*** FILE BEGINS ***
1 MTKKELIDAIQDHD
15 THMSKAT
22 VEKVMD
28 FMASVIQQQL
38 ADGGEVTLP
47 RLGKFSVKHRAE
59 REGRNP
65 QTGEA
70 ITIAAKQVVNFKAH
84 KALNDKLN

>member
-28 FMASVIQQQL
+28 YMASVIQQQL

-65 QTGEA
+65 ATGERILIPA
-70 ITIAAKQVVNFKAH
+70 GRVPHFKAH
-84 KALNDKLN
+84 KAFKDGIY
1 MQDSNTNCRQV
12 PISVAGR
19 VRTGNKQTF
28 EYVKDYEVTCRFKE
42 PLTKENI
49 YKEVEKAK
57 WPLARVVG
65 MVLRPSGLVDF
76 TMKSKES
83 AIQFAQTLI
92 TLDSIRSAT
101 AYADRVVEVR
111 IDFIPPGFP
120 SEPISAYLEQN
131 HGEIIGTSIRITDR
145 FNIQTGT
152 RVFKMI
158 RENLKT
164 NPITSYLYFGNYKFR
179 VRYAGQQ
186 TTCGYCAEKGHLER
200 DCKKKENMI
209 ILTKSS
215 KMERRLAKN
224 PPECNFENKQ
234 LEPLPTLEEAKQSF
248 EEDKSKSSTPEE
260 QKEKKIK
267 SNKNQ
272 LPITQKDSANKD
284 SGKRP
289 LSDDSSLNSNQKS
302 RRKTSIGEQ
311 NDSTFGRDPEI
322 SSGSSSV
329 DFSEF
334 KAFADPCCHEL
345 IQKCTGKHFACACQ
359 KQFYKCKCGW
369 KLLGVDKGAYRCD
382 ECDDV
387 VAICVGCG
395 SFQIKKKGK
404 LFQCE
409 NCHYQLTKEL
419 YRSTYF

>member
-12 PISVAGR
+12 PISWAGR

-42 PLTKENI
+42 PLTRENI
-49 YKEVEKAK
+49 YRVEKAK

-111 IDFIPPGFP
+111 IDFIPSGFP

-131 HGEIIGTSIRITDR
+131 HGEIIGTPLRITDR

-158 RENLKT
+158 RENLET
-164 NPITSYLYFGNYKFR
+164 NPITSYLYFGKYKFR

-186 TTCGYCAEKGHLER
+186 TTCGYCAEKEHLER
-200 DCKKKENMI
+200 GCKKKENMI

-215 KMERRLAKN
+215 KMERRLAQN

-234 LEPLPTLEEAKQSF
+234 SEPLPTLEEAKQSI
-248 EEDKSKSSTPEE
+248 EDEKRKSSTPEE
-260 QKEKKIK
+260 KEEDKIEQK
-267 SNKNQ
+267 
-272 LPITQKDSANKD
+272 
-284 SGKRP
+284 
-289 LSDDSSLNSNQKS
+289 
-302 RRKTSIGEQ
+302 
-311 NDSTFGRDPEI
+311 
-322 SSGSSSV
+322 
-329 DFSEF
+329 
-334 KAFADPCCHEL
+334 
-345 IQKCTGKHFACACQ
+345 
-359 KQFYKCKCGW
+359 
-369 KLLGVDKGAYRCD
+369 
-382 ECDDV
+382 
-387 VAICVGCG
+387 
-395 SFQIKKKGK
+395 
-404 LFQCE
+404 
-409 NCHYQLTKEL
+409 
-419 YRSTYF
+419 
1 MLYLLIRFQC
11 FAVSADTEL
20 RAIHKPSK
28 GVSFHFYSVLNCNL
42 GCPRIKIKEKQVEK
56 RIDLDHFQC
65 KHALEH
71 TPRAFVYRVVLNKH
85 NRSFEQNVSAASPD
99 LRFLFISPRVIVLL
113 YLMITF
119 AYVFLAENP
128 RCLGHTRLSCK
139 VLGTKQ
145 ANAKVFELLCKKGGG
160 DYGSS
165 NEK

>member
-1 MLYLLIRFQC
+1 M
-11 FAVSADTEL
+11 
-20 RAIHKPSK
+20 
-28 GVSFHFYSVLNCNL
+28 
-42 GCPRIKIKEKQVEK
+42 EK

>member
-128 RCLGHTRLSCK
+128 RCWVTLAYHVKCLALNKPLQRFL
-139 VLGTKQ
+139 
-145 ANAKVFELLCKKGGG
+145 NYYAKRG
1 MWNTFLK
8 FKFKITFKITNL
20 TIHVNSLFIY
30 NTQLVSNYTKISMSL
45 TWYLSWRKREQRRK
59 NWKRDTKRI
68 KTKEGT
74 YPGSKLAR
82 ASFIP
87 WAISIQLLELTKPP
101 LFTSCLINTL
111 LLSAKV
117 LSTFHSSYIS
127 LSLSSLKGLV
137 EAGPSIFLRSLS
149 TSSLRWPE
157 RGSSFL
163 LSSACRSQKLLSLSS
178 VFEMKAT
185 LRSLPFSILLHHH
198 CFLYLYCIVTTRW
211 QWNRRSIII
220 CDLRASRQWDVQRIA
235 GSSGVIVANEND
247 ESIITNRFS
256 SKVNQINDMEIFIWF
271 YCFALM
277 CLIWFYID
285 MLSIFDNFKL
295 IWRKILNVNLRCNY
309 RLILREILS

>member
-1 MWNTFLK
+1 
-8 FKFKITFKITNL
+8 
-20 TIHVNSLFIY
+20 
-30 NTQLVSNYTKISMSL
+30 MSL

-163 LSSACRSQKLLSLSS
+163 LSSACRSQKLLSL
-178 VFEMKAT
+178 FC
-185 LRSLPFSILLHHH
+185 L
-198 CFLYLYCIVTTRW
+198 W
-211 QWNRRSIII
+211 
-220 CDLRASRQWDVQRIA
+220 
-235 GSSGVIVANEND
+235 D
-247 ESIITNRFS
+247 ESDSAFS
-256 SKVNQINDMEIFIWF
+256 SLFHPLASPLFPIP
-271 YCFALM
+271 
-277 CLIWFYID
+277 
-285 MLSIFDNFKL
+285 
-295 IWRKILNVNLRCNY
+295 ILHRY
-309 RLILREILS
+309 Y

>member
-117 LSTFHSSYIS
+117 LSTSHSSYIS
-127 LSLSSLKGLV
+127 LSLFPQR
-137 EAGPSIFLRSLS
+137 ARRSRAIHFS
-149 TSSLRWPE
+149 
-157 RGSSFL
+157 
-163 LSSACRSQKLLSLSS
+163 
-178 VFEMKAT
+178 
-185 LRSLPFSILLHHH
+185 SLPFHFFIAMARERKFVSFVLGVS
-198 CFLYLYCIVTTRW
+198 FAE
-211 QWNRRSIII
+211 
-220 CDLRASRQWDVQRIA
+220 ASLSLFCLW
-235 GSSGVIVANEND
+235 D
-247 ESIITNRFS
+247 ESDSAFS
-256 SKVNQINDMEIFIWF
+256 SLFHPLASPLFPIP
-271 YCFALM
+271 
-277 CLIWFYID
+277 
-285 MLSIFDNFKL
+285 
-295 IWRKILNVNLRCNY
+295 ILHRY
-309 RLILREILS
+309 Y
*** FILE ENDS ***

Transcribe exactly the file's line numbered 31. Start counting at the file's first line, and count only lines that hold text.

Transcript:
101 AYADRVVEVR